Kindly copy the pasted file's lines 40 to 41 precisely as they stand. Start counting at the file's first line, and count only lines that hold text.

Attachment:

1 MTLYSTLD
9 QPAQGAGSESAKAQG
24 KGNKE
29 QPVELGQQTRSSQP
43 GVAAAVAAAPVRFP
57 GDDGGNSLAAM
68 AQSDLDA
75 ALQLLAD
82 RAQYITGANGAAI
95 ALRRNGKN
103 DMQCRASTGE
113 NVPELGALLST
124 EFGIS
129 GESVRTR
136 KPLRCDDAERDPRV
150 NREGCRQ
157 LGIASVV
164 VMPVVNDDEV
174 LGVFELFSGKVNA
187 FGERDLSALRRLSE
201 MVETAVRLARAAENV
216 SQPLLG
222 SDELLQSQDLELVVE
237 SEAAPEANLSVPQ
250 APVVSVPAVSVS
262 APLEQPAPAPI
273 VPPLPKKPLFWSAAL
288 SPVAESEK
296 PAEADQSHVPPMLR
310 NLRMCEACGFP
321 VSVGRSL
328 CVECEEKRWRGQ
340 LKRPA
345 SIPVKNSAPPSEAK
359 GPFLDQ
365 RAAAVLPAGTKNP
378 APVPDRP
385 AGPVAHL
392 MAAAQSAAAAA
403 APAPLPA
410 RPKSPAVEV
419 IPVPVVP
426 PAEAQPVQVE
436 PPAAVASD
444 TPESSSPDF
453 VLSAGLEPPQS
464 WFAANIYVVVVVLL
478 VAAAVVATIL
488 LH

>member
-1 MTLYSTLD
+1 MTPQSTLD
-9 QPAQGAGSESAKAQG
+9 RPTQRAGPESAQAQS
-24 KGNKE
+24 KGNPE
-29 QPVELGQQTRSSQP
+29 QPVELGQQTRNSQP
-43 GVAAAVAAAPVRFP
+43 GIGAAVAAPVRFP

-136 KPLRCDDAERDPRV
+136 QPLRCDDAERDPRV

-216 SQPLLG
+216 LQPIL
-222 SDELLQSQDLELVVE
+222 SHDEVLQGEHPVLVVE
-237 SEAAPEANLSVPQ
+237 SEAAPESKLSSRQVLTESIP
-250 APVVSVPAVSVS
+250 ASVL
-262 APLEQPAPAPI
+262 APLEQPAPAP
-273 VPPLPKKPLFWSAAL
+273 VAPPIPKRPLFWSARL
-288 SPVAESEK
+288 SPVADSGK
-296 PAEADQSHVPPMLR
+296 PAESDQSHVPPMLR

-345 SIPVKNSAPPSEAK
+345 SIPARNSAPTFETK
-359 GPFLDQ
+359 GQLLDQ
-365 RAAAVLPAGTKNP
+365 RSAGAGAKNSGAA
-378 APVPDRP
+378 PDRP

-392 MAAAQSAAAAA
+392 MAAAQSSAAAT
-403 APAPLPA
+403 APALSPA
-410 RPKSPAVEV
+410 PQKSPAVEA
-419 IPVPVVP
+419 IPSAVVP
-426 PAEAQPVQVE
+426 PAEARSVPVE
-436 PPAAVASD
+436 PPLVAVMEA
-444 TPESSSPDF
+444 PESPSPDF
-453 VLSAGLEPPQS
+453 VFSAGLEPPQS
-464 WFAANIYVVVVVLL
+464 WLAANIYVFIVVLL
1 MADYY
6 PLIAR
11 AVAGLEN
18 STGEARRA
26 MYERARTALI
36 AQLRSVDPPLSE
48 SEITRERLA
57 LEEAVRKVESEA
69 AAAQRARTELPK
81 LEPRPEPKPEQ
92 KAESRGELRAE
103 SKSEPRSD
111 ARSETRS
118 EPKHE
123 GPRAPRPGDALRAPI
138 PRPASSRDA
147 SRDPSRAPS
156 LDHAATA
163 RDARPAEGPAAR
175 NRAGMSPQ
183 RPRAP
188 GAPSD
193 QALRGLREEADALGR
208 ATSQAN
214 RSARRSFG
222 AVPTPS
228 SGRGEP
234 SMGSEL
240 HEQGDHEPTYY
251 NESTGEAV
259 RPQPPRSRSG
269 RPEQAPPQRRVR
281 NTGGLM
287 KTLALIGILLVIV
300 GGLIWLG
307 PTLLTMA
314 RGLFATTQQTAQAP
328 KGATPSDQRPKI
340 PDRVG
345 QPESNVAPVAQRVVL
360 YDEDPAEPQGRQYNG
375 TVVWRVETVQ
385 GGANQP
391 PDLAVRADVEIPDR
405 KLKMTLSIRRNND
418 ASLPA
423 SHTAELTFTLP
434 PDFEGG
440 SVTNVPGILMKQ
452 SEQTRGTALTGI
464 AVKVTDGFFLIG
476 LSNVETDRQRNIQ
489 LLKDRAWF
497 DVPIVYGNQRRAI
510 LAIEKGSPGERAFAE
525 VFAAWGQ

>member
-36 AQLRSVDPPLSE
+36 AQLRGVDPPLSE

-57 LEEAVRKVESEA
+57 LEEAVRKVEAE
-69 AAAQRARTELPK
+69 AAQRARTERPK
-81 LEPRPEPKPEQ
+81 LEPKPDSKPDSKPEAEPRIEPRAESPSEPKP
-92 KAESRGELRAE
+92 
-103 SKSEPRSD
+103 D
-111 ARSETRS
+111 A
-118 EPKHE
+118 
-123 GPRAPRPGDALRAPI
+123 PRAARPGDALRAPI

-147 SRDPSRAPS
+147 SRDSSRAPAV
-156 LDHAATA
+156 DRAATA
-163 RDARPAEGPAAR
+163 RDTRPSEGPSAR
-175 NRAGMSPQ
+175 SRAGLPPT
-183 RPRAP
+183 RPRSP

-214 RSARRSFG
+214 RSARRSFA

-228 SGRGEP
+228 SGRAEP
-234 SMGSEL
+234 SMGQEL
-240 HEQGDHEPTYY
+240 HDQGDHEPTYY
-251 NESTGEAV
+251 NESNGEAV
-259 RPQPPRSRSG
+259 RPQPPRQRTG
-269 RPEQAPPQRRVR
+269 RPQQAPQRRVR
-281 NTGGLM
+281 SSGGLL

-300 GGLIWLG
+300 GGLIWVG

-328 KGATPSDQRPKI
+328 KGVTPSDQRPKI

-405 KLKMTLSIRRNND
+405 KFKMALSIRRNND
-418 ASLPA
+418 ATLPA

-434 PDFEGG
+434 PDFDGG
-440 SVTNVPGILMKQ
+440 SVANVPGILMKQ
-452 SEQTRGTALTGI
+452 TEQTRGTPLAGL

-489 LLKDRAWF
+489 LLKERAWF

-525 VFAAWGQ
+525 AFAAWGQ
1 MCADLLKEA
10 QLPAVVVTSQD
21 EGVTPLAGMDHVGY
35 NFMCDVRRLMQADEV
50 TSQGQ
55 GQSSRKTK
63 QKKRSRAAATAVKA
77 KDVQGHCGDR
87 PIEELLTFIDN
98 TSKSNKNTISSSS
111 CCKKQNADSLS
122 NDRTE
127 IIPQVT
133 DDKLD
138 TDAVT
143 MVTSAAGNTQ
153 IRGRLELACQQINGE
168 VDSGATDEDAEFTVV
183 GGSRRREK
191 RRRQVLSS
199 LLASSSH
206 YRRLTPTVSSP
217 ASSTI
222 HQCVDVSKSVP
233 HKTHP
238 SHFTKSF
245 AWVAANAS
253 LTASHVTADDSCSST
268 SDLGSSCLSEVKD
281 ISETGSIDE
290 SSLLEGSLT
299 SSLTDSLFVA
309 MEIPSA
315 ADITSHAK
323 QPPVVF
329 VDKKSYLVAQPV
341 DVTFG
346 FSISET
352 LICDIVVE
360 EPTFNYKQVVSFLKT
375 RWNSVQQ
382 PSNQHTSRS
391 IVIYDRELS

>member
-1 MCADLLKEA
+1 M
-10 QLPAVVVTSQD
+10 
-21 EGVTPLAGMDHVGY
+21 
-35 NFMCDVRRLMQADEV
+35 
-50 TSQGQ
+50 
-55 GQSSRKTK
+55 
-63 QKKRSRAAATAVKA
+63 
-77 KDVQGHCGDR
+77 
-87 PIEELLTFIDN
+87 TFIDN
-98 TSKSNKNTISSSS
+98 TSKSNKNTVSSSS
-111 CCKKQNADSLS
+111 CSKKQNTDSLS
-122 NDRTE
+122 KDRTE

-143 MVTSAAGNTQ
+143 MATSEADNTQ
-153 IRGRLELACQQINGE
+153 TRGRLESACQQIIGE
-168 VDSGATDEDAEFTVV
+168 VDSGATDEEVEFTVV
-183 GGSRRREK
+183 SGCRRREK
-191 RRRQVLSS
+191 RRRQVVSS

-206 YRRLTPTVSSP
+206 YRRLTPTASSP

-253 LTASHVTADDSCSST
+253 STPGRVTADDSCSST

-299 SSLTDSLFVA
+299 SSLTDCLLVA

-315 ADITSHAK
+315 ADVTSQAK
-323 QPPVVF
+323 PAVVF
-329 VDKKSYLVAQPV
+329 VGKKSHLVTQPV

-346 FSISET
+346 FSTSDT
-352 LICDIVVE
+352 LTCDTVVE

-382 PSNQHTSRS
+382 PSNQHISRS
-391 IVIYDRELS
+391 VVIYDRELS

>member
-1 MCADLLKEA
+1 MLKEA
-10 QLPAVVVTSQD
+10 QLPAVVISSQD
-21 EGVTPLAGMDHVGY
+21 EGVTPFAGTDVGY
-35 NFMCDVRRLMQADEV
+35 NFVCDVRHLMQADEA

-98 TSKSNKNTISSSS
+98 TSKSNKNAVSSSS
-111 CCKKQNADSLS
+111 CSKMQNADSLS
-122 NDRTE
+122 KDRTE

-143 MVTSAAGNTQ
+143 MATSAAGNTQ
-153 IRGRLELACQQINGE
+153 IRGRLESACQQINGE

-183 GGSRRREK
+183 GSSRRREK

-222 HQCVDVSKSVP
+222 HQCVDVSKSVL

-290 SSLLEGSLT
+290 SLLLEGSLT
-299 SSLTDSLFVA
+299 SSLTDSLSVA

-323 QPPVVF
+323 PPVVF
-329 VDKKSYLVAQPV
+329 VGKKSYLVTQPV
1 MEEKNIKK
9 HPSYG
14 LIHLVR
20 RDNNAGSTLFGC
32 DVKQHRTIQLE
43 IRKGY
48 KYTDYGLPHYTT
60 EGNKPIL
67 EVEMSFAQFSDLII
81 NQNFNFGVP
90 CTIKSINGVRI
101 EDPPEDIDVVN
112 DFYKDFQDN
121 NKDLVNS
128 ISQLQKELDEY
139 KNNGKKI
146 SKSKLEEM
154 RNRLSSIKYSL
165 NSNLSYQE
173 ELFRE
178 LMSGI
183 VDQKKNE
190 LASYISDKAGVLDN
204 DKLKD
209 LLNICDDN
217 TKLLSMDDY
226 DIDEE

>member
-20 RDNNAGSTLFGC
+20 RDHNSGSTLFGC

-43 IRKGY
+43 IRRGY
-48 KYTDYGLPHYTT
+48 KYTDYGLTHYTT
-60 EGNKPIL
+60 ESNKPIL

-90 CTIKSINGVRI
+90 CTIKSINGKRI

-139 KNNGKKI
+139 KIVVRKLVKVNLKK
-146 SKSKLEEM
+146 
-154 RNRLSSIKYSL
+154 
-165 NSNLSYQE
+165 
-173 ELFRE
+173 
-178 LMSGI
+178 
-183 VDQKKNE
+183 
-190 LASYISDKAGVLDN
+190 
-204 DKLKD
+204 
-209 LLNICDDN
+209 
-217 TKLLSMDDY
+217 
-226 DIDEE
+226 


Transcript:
403 APAPLPA
410 RPKSPAVEV